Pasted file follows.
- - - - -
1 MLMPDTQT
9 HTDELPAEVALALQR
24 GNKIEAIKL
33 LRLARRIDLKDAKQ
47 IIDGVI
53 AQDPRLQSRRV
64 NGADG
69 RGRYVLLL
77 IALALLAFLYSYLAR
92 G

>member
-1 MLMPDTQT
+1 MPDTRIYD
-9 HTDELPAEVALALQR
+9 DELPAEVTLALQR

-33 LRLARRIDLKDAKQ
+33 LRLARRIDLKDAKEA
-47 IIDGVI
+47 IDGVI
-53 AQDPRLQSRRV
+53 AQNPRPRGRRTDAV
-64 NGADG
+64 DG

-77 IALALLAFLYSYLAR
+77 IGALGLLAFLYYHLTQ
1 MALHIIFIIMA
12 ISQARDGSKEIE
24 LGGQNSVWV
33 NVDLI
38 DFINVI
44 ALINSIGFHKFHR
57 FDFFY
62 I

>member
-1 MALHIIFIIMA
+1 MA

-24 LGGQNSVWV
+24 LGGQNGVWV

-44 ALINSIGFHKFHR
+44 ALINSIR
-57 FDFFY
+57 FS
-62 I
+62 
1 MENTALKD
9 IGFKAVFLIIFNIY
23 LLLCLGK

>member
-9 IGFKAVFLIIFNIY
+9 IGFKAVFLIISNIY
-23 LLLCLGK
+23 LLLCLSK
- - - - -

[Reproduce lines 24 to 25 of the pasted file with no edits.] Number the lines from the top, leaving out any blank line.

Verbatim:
-77 IALALLAFLYSYLAR
+77 IGALGLLAFLYYHLTQ